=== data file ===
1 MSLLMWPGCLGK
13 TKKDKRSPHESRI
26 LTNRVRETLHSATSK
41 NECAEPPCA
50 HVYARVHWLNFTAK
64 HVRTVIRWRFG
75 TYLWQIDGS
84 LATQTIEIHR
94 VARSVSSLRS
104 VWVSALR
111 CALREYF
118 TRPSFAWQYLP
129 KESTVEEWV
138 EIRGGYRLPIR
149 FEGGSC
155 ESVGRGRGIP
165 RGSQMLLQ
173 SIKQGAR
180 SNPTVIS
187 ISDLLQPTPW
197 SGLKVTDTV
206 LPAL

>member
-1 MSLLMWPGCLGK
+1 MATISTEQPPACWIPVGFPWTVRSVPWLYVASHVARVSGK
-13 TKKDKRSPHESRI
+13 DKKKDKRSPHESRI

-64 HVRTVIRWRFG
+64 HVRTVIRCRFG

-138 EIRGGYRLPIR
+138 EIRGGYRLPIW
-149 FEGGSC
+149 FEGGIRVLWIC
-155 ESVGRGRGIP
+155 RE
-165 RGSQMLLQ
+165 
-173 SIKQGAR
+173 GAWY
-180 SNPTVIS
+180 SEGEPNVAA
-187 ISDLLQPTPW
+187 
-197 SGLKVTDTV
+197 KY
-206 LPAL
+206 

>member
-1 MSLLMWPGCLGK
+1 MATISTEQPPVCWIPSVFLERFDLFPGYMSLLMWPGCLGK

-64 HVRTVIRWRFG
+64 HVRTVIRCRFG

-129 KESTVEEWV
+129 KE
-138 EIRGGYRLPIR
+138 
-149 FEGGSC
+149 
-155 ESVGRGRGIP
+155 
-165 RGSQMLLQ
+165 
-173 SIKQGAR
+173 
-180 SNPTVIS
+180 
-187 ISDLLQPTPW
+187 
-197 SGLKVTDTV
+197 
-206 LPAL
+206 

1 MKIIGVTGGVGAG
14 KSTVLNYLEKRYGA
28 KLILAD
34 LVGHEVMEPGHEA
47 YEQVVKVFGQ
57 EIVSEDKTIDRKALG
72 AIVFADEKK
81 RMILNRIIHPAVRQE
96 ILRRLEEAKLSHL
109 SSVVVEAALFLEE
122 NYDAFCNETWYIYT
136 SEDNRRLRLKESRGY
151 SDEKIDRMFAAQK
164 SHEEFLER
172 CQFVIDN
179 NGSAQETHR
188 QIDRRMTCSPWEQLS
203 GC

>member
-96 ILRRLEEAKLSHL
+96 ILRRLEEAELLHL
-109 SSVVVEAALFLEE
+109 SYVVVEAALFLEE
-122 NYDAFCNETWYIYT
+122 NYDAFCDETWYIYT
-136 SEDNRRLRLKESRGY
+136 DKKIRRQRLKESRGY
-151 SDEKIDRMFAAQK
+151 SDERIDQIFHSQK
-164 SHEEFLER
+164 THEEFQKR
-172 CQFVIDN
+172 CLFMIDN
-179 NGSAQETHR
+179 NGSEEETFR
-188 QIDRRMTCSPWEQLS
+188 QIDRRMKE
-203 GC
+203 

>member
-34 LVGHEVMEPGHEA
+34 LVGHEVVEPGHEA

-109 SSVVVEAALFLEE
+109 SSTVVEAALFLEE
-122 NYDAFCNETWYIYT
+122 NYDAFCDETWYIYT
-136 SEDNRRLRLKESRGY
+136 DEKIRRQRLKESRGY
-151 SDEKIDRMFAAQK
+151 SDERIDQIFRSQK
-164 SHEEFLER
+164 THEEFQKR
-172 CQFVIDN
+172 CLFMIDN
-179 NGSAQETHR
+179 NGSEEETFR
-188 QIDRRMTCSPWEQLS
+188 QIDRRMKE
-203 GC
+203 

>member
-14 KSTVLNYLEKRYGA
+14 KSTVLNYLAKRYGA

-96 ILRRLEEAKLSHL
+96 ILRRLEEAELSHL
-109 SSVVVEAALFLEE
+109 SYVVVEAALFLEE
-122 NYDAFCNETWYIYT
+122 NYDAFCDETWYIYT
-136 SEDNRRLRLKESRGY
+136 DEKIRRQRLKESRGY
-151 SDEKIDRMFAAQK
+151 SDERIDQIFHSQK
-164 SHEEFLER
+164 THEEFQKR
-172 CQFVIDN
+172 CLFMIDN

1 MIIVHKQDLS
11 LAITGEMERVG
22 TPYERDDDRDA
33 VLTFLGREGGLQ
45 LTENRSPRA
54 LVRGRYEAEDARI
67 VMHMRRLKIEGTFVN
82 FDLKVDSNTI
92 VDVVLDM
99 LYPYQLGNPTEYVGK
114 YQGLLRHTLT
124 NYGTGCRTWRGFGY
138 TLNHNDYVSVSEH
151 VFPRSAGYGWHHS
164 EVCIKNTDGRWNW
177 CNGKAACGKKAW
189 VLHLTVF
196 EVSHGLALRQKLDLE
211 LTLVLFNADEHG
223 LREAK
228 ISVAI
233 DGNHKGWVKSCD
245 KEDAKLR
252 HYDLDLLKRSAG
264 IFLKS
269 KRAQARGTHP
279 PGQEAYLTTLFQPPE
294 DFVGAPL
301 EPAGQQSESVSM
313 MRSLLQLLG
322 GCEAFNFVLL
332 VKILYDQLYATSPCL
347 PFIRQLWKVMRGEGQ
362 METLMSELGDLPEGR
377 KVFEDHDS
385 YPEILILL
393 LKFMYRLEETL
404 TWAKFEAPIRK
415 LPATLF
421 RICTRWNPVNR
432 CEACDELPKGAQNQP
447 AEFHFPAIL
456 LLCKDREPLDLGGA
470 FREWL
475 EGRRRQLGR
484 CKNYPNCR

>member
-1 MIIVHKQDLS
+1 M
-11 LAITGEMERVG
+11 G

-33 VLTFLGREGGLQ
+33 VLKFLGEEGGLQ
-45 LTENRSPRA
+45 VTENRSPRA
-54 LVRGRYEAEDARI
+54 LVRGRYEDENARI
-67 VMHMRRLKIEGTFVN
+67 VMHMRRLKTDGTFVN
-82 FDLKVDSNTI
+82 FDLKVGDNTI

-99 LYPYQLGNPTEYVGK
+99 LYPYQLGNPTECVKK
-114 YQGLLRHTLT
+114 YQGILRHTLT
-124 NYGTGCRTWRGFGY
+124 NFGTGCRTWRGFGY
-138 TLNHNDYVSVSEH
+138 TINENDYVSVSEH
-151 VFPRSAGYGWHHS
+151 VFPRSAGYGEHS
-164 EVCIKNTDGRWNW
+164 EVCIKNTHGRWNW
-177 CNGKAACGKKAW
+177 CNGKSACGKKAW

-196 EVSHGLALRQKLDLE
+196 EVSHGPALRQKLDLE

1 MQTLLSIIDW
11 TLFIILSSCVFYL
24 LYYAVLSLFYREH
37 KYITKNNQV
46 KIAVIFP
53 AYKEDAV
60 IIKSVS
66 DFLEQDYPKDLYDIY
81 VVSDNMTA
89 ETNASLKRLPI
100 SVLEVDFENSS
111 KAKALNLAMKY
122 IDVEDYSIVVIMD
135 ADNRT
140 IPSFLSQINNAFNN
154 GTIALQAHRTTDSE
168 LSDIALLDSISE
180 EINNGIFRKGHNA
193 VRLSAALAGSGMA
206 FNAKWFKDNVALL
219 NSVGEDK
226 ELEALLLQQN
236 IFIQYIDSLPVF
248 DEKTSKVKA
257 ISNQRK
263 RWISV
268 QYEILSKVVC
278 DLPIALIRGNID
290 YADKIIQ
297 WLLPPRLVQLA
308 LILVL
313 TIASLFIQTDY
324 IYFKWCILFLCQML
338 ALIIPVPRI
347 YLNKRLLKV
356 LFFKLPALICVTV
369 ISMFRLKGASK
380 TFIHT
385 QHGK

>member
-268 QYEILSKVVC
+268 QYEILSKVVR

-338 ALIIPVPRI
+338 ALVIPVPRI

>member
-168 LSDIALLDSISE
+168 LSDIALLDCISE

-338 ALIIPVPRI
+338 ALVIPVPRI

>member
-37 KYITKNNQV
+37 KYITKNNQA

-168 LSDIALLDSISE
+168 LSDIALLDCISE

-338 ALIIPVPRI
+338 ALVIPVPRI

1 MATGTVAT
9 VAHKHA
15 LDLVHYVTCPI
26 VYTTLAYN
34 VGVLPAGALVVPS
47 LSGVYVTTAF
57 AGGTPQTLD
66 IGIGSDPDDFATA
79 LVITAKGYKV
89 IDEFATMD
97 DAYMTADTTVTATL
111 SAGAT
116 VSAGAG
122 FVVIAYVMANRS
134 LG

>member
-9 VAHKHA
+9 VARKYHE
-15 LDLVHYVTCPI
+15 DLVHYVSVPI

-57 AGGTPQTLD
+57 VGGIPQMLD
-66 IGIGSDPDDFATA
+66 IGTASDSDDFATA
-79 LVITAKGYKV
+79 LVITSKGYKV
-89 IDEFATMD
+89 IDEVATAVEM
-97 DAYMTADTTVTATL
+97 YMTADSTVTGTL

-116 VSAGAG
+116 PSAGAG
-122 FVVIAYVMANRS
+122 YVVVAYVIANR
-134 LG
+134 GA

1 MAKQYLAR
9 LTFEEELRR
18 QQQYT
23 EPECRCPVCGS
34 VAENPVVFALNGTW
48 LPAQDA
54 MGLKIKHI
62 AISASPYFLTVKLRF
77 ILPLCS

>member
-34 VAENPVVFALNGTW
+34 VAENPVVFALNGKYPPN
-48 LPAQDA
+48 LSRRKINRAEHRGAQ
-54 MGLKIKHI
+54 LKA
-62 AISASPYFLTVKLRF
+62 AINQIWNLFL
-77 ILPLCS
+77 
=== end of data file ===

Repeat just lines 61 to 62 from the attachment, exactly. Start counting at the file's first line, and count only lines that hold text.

-165 RGSQMLLQ
+165 